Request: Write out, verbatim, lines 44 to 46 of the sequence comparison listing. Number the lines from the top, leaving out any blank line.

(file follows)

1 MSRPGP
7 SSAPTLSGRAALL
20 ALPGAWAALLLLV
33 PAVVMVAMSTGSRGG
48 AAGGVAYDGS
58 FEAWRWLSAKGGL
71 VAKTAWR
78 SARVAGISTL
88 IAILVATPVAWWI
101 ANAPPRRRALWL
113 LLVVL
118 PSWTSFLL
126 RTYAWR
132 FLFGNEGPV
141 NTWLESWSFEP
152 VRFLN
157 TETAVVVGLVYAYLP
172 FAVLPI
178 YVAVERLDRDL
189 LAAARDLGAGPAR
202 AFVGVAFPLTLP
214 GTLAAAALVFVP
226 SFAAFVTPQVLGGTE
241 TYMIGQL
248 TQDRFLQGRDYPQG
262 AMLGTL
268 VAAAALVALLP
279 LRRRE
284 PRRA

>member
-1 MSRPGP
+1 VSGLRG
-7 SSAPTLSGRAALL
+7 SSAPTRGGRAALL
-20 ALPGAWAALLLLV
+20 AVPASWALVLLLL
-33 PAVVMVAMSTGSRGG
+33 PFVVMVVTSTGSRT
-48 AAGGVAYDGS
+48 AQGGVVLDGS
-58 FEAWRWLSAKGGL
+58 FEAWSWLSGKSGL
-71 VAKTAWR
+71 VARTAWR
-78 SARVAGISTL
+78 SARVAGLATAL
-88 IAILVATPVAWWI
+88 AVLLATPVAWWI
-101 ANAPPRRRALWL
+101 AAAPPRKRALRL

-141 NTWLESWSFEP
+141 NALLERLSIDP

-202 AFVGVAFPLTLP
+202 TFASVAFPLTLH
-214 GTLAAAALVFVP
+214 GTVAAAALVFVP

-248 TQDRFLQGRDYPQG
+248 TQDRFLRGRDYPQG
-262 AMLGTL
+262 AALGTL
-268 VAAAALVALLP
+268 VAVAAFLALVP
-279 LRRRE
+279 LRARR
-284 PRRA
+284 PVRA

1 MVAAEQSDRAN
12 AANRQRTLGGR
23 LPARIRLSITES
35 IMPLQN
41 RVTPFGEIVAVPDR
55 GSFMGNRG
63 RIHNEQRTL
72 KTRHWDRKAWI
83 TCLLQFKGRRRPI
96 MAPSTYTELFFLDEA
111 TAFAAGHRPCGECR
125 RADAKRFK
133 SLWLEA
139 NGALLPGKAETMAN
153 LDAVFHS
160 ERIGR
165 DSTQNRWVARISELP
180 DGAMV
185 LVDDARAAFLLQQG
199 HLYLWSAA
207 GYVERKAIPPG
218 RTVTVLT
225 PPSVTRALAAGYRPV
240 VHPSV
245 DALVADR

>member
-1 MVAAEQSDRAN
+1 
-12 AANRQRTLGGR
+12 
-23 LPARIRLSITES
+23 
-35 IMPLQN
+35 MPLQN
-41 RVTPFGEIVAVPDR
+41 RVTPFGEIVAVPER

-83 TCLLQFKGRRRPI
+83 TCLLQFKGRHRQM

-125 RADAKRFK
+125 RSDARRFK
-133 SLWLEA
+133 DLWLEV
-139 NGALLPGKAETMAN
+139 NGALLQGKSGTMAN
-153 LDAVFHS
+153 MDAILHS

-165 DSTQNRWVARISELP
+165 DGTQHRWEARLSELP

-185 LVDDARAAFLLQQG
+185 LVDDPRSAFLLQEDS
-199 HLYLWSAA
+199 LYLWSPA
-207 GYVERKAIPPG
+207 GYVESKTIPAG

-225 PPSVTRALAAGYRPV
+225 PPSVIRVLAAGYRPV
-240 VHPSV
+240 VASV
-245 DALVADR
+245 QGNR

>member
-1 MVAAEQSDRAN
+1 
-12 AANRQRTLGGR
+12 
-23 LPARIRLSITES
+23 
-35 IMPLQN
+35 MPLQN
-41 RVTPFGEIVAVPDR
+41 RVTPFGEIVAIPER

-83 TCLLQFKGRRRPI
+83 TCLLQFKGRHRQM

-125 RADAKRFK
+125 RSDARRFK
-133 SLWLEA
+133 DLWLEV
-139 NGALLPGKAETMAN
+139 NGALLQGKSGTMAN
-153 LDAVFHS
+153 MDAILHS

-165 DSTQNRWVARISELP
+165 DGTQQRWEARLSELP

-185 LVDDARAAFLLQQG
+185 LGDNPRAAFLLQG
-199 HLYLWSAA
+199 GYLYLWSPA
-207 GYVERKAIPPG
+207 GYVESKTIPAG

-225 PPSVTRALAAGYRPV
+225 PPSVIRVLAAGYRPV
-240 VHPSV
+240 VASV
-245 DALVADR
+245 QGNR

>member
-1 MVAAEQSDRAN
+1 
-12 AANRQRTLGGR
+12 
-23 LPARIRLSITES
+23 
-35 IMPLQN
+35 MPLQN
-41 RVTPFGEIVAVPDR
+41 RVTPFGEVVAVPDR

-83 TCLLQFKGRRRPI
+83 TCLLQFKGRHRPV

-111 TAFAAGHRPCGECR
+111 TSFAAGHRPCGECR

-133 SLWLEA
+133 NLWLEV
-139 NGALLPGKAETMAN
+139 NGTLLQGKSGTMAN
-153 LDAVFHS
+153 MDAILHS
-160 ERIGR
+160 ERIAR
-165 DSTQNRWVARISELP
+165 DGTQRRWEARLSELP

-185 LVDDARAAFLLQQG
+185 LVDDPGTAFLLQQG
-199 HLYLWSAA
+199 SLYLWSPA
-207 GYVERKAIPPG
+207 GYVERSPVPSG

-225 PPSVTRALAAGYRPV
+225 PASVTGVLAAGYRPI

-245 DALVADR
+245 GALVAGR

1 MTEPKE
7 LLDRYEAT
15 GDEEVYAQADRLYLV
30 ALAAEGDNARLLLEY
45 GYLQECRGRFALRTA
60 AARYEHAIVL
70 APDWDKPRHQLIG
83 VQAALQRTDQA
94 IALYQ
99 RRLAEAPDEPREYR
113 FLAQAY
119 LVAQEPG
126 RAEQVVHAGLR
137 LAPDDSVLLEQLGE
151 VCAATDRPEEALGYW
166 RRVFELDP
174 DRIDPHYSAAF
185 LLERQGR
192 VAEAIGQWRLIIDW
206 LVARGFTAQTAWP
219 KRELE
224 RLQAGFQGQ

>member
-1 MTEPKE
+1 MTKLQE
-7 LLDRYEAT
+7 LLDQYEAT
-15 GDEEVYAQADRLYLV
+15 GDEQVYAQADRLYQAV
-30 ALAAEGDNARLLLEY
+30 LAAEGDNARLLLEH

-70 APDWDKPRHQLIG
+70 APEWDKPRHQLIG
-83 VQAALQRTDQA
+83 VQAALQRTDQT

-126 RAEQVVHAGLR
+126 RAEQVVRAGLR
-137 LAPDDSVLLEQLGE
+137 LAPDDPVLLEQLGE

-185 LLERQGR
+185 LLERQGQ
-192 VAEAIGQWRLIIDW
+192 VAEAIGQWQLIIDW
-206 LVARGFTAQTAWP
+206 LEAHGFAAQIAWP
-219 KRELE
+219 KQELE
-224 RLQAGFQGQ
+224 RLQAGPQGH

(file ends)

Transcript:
+71 VARTAWR
-78 SARVAGISTL
+78 SARVAGLATAL